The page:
Years ago, when I was a young Sales Manager with Cadence Design Systems we cooked up the idea of subscription software vs. perpetual ownership, this was a way to reduce cost and allow our customers more flexibility. Back in those days, clouds were just puffy white masses of water vapor floating around in the sky. Boy, have things changed since then. Now we have EaaS (Everything as a Service) — Software, Compute, Infrastructure, Storage, Platforms — and whatever else that will be offered as a service.
Now, every CFO and CIO want to maximize cloud usage to reduce operating costs, improve efficiencies, and security. And why not, it is the right thing to do!
Reasons to Leap into the Cloud
Work from Anywhere on Anything Device. Your files are always accessible in the cloud, which means you’re not chained to one device—laptop, desktop, smartphone, tablet—or operating software. If you need to take work into the field, you don’t have to drag your computer with you because you can access your files from any computer or mobile device.
Better Collaboration Capabilities. The cloud is designed for collaboration because it’s a central place where your files live. Instead of sending your files out to a bunch of people and losing track of who is doing what, you can send people access to a master file and maintain access-and-permissions control over what they can see, and have your data saved, secured and backed up.
Fewer IT Requirements. Although it might seem like a lot of time out of your busy day, there is typically little-to-no installation required to use the cloud, no updates to install, and fewer hardware incompatibilities. That means you get up and running quickly and work more efficiently. You won’t have to worry about hardware requirements because you’re accessing everything through the web. And you can use whatever laptop, Chromebook, Air Book, tablet, or phone you want, whether it’s yours or your company’s. Oh yeah, there also an added benefit, there’s typically gradual growth in functionality with software used through the cloud, so you never feel like you are stuck with a big learning curve.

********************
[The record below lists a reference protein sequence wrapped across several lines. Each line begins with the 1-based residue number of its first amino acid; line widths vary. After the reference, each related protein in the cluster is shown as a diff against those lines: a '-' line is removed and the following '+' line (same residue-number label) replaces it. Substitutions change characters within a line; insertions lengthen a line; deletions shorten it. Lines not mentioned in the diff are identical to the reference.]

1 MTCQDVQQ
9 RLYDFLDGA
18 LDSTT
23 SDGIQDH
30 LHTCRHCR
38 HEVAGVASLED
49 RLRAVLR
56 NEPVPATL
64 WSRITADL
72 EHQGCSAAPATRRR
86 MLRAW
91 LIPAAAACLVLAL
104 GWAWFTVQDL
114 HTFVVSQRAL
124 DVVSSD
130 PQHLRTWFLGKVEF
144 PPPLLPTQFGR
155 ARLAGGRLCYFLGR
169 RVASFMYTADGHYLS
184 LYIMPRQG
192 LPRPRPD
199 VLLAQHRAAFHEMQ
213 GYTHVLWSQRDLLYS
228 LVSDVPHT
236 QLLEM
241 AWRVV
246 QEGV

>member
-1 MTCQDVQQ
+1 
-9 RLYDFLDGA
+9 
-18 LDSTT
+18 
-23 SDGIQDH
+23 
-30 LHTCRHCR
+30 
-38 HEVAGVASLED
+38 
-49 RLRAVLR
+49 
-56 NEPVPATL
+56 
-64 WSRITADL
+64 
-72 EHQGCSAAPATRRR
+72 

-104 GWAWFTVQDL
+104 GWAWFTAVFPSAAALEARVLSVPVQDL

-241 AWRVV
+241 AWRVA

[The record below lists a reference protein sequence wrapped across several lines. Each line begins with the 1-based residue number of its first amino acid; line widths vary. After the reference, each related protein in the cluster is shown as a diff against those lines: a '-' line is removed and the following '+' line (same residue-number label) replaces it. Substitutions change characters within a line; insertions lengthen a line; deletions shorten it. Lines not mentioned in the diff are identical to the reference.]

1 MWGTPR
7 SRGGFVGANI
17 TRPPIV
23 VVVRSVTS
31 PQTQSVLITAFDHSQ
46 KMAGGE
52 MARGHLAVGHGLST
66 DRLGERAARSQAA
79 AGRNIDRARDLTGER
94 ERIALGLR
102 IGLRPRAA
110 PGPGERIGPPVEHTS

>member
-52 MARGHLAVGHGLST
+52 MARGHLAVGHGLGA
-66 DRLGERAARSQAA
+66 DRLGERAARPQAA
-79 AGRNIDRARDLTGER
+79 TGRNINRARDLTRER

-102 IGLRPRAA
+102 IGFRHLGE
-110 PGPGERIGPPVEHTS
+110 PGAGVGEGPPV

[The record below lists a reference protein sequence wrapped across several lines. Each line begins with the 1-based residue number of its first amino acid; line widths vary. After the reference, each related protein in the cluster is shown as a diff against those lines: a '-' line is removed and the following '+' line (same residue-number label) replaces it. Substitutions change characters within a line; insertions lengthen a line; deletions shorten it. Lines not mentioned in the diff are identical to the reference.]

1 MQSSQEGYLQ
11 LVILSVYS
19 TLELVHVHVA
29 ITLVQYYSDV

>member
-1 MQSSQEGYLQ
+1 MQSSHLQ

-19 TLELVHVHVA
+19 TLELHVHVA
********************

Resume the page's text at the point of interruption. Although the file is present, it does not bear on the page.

Lower Pricing. Cloud software is typically subscription or membership based (with monthly or annual payments), meaning you don’t have to pay a bunch of money upfront for a one-time software download. You can pay for what you use and—more importantly—stop paying for time you don’t need. Cloud hardware is the same, but it takes longer to realize as you have to decommission servers and older laptops.
More Secure (Yes, You Read That Right). Ironclad security is not generally people’s first impression of the cloud. But the truth is, cloud-service providers go to great lengths to ensure security of your data because their business depends on it. A breach in security could be a death knell for a cloud-storage business, so it’s their number-one priority. And the fact is, they’re probably better at it than you will be. Your files are more likely to get into the wrong hands from someone walking off with your laptop than they are by someone hacking into a highly encrypted cloud storage system. And whether you realize it or not, you’re already in the cloud. Banks use it. Gmail, Google Docs, Dropbox… the list goes on and on.
You’re Not Alone. According to recent Forbes articles, the cloud computing market is projected to reach $411 billion by 2020.